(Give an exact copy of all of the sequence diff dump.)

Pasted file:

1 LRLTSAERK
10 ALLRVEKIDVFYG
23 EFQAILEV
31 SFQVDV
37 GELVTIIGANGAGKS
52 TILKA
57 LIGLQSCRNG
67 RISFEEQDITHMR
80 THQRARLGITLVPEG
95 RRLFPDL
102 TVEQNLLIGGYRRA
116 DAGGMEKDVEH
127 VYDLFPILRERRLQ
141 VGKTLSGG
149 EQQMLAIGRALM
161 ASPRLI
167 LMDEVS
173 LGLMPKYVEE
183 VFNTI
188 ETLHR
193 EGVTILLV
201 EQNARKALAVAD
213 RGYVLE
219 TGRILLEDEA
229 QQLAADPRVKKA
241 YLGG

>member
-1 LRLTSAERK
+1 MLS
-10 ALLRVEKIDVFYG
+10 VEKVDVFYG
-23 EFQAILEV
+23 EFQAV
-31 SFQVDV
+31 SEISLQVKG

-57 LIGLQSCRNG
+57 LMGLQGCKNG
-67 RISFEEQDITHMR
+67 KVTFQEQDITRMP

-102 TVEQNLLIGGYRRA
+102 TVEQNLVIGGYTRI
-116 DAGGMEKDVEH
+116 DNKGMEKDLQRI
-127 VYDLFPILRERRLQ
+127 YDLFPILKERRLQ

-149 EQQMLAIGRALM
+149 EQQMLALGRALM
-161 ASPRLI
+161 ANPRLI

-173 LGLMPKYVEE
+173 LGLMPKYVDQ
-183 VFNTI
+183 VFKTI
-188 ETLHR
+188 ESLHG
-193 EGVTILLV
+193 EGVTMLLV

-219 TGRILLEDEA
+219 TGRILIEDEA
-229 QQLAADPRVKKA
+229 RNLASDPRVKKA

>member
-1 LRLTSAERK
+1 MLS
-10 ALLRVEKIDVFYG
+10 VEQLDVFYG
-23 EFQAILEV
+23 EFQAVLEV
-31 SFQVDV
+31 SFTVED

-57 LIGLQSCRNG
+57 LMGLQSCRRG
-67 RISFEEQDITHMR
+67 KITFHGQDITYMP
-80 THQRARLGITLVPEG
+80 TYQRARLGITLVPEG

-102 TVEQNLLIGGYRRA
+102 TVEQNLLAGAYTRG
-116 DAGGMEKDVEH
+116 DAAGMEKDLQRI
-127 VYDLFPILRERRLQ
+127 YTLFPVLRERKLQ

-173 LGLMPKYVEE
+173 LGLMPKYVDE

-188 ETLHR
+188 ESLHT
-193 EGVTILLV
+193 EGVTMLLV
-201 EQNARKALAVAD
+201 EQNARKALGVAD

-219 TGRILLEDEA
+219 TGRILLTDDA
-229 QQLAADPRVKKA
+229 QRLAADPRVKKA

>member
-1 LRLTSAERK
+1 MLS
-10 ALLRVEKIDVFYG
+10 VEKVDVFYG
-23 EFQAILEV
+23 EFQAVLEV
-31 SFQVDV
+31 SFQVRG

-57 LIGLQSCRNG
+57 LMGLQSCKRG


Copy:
1 LRLTSAERK
10 ALLRVEKIDVFYG
23 EFQAILEV
31 SFQVDV
37 GELVTIIGANGAGKS
52 TILKA
57 LIGLQSCRNG
67 RISFEEQDITHMR
80 THQRARLGITLVPEG
95 RRLFPDL
102 TVEQNLLIGGYRRA
116 DAGGMEKDVEH
127 VYDLFPILRERRLQ
141 VGKTLSGG
149 EQQMLAIGRALM
161 ASPRLI
167 LMDEVS
173 LGLMPKYVEE
183 VFNTI
188 ETLHR
193 EGVTILLV
201 EQNARKALAVAD
213 RGYVLE
219 TGRILLEDEA
229 QQLAADPRVKKA
241 YLGG

>member
-1 LRLTSAERK
+1 MLS
-10 ALLRVEKIDVFYG
+10 VEKVDVFYG
-23 EFQAILEV
+23 EFQAV
-31 SFQVDV
+31 SEISLQVKG

-57 LIGLQSCRNG
+57 LMGLQGCKNG
-67 RISFEEQDITHMR
+67 KVTFQEQDITRMP

-102 TVEQNLLIGGYRRA
+102 TVEQNLVIGGYTRI
-116 DAGGMEKDVEH
+116 DNKGMEKDLQRI
-127 VYDLFPILRERRLQ
+127 YDLFPILKERRLQ

-149 EQQMLAIGRALM
+149 EQQMLALGRALM
-161 ASPRLI
+161 ANPRLI

-173 LGLMPKYVEE
+173 LGLMPKYVDQ
-183 VFNTI
+183 VFKTI
-188 ETLHR
+188 ESLHG
-193 EGVTILLV
+193 EGVTMLLV

-219 TGRILLEDEA
+219 TGRILIEDEA
-229 QQLAADPRVKKA
+229 RNLASDPRVKKA

>member
-1 LRLTSAERK
+1 MLS
-10 ALLRVEKIDVFYG
+10 VEQLDVFYG
-23 EFQAILEV
+23 EFQAVLEV
-31 SFQVDV
+31 SFTVED

-57 LIGLQSCRNG
+57 LMGLQSCRRG
-67 RISFEEQDITHMR
+67 KITFHGQDITYMP
-80 THQRARLGITLVPEG
+80 TYQRARLGITLVPEG

-102 TVEQNLLIGGYRRA
+102 TVEQNLLAGAYTRG
-116 DAGGMEKDVEH
+116 DAAGMEKDLQRI
-127 VYDLFPILRERRLQ
+127 YTLFPVLRERKLQ

-173 LGLMPKYVEE
+173 LGLMPKYVDE

-188 ETLHR
+188 ESLHT
-193 EGVTILLV
+193 EGVTMLLV
-201 EQNARKALAVAD
+201 EQNARKALGVAD

-219 TGRILLEDEA
+219 TGRILLTDDA
-229 QQLAADPRVKKA
+229 QRLAADPRVKKA

>member
-1 LRLTSAERK
+1 MLS
-10 ALLRVEKIDVFYG
+10 VEKVDVFYG
-23 EFQAILEV
+23 EFQAVLEV
-31 SFQVDV
+31 SFQVRG

-57 LIGLQSCRNG
+57 LMGLQSCKRG